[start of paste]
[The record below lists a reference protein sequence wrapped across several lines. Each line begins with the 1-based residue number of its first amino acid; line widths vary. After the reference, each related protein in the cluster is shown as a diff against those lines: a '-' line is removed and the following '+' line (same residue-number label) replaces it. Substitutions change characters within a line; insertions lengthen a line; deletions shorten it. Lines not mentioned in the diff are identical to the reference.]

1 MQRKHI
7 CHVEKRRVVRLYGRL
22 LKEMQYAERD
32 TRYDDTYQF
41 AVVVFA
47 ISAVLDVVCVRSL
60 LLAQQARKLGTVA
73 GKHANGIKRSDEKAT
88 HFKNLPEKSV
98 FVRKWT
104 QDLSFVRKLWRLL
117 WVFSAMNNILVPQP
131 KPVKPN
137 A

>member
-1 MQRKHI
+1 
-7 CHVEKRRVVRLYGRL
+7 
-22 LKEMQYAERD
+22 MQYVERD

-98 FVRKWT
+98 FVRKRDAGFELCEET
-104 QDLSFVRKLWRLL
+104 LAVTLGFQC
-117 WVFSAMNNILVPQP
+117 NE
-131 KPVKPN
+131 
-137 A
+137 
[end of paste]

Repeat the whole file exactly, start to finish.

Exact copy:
[The record below lists a reference protein sequence wrapped across several lines. Each line begins with the 1-based residue number of its first amino acid; line widths vary. After the reference, each related protein in the cluster is shown as a diff against those lines: a '-' line is removed and the following '+' line (same residue-number label) replaces it. Substitutions change characters within a line; insertions lengthen a line; deletions shorten it. Lines not mentioned in the diff are identical to the reference.]

1 MQRKHI
7 CHVEKRRVVRLYGRL
22 LKEMQYAERD
32 TRYDDTYQF
41 AVVVFA
47 ISAVLDVVCVRSL
60 LLAQQARKLGTVA
73 GKHANGIKRSDEKAT
88 HFKNLPEKSV
98 FVRKWT
104 QDLSFVRKLWRLL
117 WVFSAMNNILVPQP
131 KPVKPN
137 A

>member
-1 MQRKHI
+1 
-7 CHVEKRRVVRLYGRL
+7 
-22 LKEMQYAERD
+22 MQYVERD

-98 FVRKWT
+98 FVRKRDAGFELCEET
-104 QDLSFVRKLWRLL
+104 LAVTLGFQC
-117 WVFSAMNNILVPQP
+117 NE
-131 KPVKPN
+131 
-137 A
+137 